Connection Issues

Picture this: You’re on a video call with your family or friends. Everything is going well until someone’s video is going at a snail’s pace, and “How are you?” sounds more like “-ow a-e -ou?” Asking “Can you repeat that?” can and will get old after the first seven times. We’ve all been there! It can be frustrating. To make your life easier, here are a few tips on how to troubleshoot connection issues.

Is one website down or is it multiple?

The first step is actually making sure it’s a problem with your network. Sometimes it could be a problem on the specific website’s end. Use the Down for Everyone or Just Me website to see if the website is down for other users.

If the website doesn’t even show up, and you get Google’s “There is no internet connection” minigame, you definitely have a problem with your network.

Are you connected to Wifi or through Ethernet?

  • Wifi: Try disconnecting and reconnecting to your network. Make sure you have the correct password!

  • Ethernet: Is the cable plugged in properly? Is the cable damaged in any way?

Restart Devices

A network problem can often be solved by restarting your computer, modem, and router. To clear modem and router caches, wait 60 seconds after turning them off before turning them on again. If you have a physical switch, make sure it isn’t set in the “off” position.

Are the lights on your router and/or modem flashing green as normal?

  • No lights? The device could be dead or malfunctioning.

  • Red lights? Power light, but no connection light? Your Internet Service Provider could be experiencing a disruption.

Use Windows Network Troubleshooter

Sometimes, Windows Network Troubleshooter can automatically find and fix issues. If the troubleshooter finds and fixes the problem after it is run, try to connect again. To find Windows Network Troubleshooter, click on the search bar, type in “trouble”, and click on “Troubleshoot Settings”. From there, click “Internet Connections” followed by “Run the troubleshooter”.

Utilizing Command Prompt and PowerShell

These next troubleshooting tips will determine whether the problem is somewhere between your router and the internet.

What is an IP address?

An IP address is a label that is used to identify one or more devices on a computer network. It is similar to a postal address.

How do I find my IP address?

On a Windows machine, go into the search bar and type “cmd”. Open Command Prompt. In the terminal, type “ipconfig”, then hit enter. Your IP address will be on the same line of “IPv4 address”.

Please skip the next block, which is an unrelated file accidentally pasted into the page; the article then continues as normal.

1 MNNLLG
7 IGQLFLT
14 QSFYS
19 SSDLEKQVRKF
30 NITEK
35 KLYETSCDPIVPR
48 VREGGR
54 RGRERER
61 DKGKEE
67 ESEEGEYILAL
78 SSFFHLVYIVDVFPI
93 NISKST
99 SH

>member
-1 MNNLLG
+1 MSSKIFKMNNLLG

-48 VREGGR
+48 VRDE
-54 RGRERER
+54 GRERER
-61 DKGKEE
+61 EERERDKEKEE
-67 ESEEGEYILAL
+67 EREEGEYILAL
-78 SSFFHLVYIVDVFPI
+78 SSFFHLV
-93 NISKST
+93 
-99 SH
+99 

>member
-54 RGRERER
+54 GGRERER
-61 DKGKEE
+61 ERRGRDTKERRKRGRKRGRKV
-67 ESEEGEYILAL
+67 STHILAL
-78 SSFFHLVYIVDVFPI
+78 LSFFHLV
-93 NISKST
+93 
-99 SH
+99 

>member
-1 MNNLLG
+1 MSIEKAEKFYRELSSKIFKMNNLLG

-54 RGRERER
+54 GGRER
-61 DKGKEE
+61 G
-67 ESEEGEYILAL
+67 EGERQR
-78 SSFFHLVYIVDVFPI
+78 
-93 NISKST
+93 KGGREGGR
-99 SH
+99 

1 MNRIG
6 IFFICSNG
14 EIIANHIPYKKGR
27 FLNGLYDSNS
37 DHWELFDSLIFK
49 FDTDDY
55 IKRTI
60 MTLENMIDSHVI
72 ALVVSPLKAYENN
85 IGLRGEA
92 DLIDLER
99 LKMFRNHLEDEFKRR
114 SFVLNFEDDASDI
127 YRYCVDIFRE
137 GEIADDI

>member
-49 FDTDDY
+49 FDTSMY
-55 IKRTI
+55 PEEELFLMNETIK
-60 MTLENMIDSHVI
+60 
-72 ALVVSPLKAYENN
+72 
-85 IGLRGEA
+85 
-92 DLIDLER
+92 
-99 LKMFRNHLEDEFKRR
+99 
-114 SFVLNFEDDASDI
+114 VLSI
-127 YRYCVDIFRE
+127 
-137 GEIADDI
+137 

You can also utilize PowerShell to do this on a Windows machine. In the search bar, type “powershell”, then open Windows PowerShell. You can use the same commands as before, the terminal will just look a little different.

On a Mac, open the terminal by navigating to /Applications/Utilities. To find your IP address, type “ifconfig” and hit enter.

On a Linux machine, click on the terminal icon directly, or press Ctrl+T. To find your IP address, type “ifconfig” and hit enter. The outputs for a Mac or Linux machine will be similar to those of a Windows machine.

Try “ping”

First, what is the “ping” command? The ping command is your computer sending out a question to another computer (or network) to see if there is a connection to it. Basically your computer is going, “Hey! Am I connected to you?”. If the computer or network is connected, they will send a reply back. If not, the request will time out.

When you use the command “ping”, this will ping the Google DNS servers. A DNS (Domain Name System) server is a computer server that contains a database of public IP addresses and their hostnames. This essentially translates the hostname (the website) to the associated IP address so the networks can communicate with one other.

Windows, Mac, and Linux machines all use the same command for this. Open the terminal and type “ping” followed by an IP address or website. In the photo below, was pinged using Command Prompt and Windows PowerShell. You can see that both pinged properly.

When using the “ping” command, you can use the target network address instead of the website address. To ping google in this way, the command will be “ping”. This command is the same for Windows, Mac, and Linux machines.

Is your Internet Service Provider having issues?

Your Internet Service Provider might be having an issue. You can check an outage map to see if others are experiencing similar issues to you.

When you have a connection issue, don’t freak out! Connection issues can be easily solved through a few steps. First, check to see if the website you’re using is down only for you or for others. If the Down for Everyone or Just Me page doesn’t even show up, you have a network issue. You can then check your connection by disconnecting and reconnecting to Wifi or ensuring your ethernet cable is undamaged and plugged in. Next, try turning your devices on and off again. If that doesn’t solve the problem, utilize Windows Network Troubleshooter so the program can diagnose and fix issues automatically. Lastly, utilize the terminal on your computer to run the “ping” command. If all else fails, your Internet Service Provider may be experiencing an issue.

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